Sometimes I’d mix things up, though. Instead of bracketology, I’d run the contest in rounds where only the worst performer was eliminated. After a series of these rounds only one competitor would remain and be declared the “winner.” And I kept logs of those findings, too.
Logs of my results! Sick, huh?
It’s been far too long to remember which method produced the best results and how the methodology effected the results, if it did at all. But I distinctly remember doing both. And the logs themselves haven’t survived. Sadly, that bit of scientific knowledge has been lost forever. The world won’t be able to benefit from my experiments.
But I can’t help but wonder. Does the modern reality TV show methodology of “who sucks the most this round” eventually get around to producing a contestant who is the “best?” Or is it just a fancy way of randomizing things?
One thing is certain: The producers of this form of entertainment could care less as long as you watch.
Like Alton Brown says, “Even great cooks can have bad days.” And one bad day could easily eliminate the “best” contestant, especially when the conditions of the test are extremely rigged based on some totally random and extreme criteria. “And the secret ingredient … is … TOBACCO!” Unfortunately this severely hamstrings every chef except the one from North Carolina.
Does Tyra’s show really produce America’s next “top model?” Is the last chef left standing really the “top” one? Is the last person on the island really the best “survivor?” And why are we so compelled to watch?
Am I wrong or do these shows seldom produce the “best?” Or, in a case like Survivor, who was the best player that “deserved” to win but was still voted out?
Whatever. The decision of this blog is final. The person who sucks most will leave this blog immediately. The blog has spoken.
Opening shot. A wide view of a room surrounded by casks of wine. View of table with four people seated and a door visible in the background.
Shot tightens on the door as dramatic music beings to play. The door opens.
In walks Olaf all decked out in his Top Chef attire. In walks Stefan. In walks Fernand. In walks Alexandre. In walks God.
The shot changes. We are now viewing the judges from behind, the camera view sliding along parallel to where they sit, with a front scrolling view of the contestants lined up in order standing with their feet slightly apart and their hands behind their backs.
Judge: God, let’s talk about your dish. How do you feel you did today?
God: I feel I did extremely well. The dish I created was delicious. As the designer and creator of the human tongue, I knew the flavor combinations in my dish would hit all five flavor centers in exactly the way I intended.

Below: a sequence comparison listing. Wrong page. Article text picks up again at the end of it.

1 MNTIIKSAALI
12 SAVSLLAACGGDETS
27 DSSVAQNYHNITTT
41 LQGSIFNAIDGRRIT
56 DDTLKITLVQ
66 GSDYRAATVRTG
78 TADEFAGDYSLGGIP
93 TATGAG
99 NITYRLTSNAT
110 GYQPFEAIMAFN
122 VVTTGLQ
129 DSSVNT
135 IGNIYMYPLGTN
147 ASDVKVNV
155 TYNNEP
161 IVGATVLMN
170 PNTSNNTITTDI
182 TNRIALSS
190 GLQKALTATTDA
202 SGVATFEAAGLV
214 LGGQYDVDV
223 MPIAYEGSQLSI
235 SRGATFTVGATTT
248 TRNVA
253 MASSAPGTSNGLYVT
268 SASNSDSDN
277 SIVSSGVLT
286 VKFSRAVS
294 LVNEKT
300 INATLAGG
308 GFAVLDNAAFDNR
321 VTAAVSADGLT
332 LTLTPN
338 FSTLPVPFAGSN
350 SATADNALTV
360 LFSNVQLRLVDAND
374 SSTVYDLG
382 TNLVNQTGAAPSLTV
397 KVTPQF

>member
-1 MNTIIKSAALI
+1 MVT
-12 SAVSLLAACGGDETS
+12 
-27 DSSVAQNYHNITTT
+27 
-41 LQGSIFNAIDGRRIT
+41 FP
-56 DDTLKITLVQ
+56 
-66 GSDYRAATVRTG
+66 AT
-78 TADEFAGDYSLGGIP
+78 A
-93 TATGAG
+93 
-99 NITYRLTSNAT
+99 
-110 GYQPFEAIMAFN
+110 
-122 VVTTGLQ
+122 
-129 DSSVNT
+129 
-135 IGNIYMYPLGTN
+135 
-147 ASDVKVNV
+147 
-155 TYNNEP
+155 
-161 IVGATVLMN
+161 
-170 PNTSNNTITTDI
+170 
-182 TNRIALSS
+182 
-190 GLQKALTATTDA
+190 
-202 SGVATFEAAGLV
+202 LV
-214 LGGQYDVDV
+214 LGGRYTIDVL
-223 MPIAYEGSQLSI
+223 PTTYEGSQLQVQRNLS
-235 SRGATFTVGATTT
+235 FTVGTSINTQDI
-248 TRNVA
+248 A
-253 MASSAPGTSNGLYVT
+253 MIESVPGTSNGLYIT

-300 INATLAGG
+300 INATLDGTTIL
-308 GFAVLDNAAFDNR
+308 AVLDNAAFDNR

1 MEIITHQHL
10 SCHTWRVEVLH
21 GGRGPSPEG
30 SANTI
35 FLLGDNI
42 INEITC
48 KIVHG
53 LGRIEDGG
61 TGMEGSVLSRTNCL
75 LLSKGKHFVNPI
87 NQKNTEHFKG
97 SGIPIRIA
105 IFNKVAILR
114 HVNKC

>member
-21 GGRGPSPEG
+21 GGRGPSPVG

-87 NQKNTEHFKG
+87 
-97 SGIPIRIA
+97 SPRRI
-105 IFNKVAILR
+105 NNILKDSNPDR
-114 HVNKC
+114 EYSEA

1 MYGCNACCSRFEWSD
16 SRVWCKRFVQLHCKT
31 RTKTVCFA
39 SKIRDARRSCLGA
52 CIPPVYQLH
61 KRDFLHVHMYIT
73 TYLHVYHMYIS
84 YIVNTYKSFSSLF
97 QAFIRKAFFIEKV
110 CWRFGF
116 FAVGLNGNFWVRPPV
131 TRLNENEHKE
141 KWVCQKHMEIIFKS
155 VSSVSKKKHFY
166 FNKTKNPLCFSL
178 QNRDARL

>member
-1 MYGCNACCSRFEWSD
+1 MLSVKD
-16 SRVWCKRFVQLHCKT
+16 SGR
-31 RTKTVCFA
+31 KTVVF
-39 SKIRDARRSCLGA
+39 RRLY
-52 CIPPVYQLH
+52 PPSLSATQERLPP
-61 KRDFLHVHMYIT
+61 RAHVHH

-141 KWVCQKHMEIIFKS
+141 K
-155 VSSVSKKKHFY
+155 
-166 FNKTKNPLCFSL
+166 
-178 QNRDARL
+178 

Judge: What was your inspiration for today’s challenge?
God: I wanted to highlight the natural beauty of the freshest ingredients, with a focus on clean, crisp and vibrant flavors.
Judge: You could have selected any protein for this challenge but you went with pork. Again. What was your thought process there?
God: All this talk about pork being unclean is just a bunch of hype. It’s actually my favorite protein. Maybe I went to that well once too often, but I think it was a good decision.
Judge: Did you taste your dish?
God: Of course. And since I am infallible I know it was perfectly seasoned.
Judge: Some of us felt the pork was a little overcooked. And frankly, the presentation was a little over the top.
God: You have to be somewhat careful with pork. I certainly didn’t want to serve it undercooked. And my presentation was specifically designed to appeal to the precise average of the sensibilities involved for the particular judges in this challenge. Even in theory it could not have been more accurate.
Judge: Some of the judges felt you played it a little safe. And your seasonings were a bit off.
Judge: You all put out some amazing dishes today. Unfortunately this is a cooking competition and one of you will not be moving on to the next round.
Cue dramatic music. Cue a two-second close-up shot of each contestant’s face. Change view back to judge who finally says in dramatic fashion:
Judge: God, please perform a miracle on your knives and go.
God: Thank you so much for this opportunity.
Sometimes there is just no pleasing those picky, picky judges! 🙂
And when was it decided that taking 16 persons of any given profession and eliminating the “worst” one round after round in a series of challenges until only one remains is a valid method of determining the “top” person? Since any chef can have a bad day, this is decidedly not very accurate. 🙂